Cooling system failures are the leading cause of mechanical breakdowns on the road. Overheating caused by a poorly performing cooling system can also lead to performance problems and even failures of the engine and transmission. Your vehicle’s coolant plays a vital role in the performance and longevity of your vehicle.
To function properly, your radiator must be clean, free of leaks, clear of blockages and filled with the proper coolant. Our Cooling System Service includes:
- Pressure test for system integrity
- Inspection of belts, hoses and radiator
- Power flush of the cooling system or a drain and refill
- Refill with fresh coolant
Cooling System Operation
The main function of the Cooling System is to carry heat away from the engine via the radiator and maintain the desired operating temperature. This is accomplished by circulating antifreeze/coolant through the engine, where heat is generated, and carrying it to the radiator to be cooled.
Modern automobiles operate in a wide variety of ambient temperatures, from well below freezing to well over 100 F. The fluid used to cool the engine must have a very low freezing point, a high boiling point, and it must have the ability to transfer heat.
An adequate amount of an antifreeze/coolant and water mixture is necessary to reduce the possibility of engine overheating and freezing, and contain additives to prevent rust and corrosion in the cooling system.
Water is one of the most effective fluids for holding heat, but water freezes at too high a temperature to be used in automobile engines alone.
The fluid used in most vehicles is a mixture of water and ethylene glycol, also known as “antifreeze” or “coolant”. By adding antifreeze to water, the boiling and freezing points are improved significantly.
The temperature of the coolant can sometimes reach 250 to 275 F (121 to 135 C). Even with antifreeze added, these temperatures would boil the coolant. To prevent this, the cooling system is pressurized, which further raises the boiling point of the coolant. Most systems have around 14 to 15 pounds per square inch (psi), which raises the boiling point approximately 45 F so the coolant can endure the high temperatures produced in the engine.
The main function of the radiator is to re-distribute heat created by the operation of the engine so it doesn’t seize up or overheat. This is achieved primarily through the radiator’s design. The radiator is comprised of two holding tanks either vertically or horizontally mounted that are connected by a series of small water carrying tubes. Mounted between the tubes are a series of fins that resemble an accordion bellows, creating a large surface area. These fins create a swirling effect around the tubes when the radiator fan pushes cool air through them that carries the heat away from the coolant. The radiator’s large surface allows this process to happen very quickly. The cool fluid is then returned to the engine and the process is then repeated.
The radiator and heater hoses are inspected by opening the hood and visually checking them. We make sure that the hoses are not brittle, swollen or cracked.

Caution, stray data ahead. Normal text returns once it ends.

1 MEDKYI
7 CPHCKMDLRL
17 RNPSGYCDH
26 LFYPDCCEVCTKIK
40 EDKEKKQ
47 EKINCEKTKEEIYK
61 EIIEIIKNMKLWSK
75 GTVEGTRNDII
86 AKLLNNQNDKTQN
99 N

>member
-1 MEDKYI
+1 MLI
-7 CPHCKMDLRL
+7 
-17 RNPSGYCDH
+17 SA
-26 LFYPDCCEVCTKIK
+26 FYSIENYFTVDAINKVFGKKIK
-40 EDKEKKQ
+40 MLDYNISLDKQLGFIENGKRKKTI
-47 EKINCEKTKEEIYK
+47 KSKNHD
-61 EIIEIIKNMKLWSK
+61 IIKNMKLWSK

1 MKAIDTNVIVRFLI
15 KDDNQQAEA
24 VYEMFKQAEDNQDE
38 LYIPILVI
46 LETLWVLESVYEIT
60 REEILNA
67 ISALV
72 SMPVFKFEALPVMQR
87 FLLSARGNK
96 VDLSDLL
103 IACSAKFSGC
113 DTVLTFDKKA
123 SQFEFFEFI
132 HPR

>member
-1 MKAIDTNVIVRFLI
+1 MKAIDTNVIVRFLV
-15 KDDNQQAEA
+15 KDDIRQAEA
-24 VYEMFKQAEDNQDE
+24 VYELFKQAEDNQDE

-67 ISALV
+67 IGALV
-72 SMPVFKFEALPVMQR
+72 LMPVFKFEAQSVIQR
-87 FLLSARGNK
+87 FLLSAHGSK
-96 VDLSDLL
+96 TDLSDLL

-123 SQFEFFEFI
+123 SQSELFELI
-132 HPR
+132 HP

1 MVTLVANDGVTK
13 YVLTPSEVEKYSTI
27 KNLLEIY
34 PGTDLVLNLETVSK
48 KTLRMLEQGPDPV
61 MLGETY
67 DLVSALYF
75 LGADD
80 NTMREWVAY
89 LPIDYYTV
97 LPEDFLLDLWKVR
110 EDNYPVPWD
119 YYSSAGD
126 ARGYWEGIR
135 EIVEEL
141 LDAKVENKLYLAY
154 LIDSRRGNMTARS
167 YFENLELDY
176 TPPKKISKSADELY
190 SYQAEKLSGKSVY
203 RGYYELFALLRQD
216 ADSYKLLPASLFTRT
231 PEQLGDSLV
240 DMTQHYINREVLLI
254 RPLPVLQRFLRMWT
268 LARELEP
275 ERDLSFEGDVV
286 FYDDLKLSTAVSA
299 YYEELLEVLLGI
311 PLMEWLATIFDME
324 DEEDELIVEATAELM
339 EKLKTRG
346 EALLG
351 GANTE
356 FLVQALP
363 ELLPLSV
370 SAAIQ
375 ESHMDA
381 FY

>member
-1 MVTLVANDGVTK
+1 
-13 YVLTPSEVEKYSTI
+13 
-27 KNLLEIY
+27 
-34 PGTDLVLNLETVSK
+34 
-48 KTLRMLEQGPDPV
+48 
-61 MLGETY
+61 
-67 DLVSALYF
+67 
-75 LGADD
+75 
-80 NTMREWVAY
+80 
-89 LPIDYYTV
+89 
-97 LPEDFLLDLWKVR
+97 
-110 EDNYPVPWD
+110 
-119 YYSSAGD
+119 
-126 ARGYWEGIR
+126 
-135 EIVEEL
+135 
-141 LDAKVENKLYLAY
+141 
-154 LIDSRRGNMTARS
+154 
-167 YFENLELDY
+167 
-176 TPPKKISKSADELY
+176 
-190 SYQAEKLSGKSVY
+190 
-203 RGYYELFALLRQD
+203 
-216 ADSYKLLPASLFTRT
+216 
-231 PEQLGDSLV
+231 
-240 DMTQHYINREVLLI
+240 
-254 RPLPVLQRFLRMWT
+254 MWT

After the cooling system is refilled with the proper coolant mixture, a pressure test is performed to ensure that there are no leaks.
On most of the older vehicles, the water pump is driven by either a V belt or serpentine belt on the front of the engine that is also responsible for driving the alternator, power steering pump and air conditioner compressor. These types of belts are easy to inspect and replace if they are worn. We check for dry cracking on the inside surface of the belt.
On newer vehicles, the water pump is often driven by the timing belt. This belt usually has a specific life expectancy at which time it must be replaced to insure that it does not fail. Since the timing belt is inside the engine and requires partial engine disassembly to inspect, it is very important to replace the timing belt at the scheduled interval.
A cooling fan circulates air through the radiator so that it can release engine heat into the surrounding air. The fans can be mechanical or electric. If the cooling fan malfunctions, your engine can quickly overheat.
We will inspect your cooling fan and make sure the drive belt, or fan belt, that makes it turn, is not loose or cracked. We can also repair and replace damaged fans.
A pressure cap is sometimes, but not always, called the radiator cap. It may be on the radiator or on the coolant reservoir.
A pressure cap should be inspected at least once a year. It’s important to have a technician do this as a cap that’s taken off while the engine is still hot could result in severe burns from the spray of boiling coolant.
The coolant reservoir indicates the level of coolant in the system. This is checked during every oil change.
The thermostat is a valve that regulates the flow of coolant based on coolant temperature. A poorly performing thermostat can result in over heating, engine knocking, poor fuel economy, and more.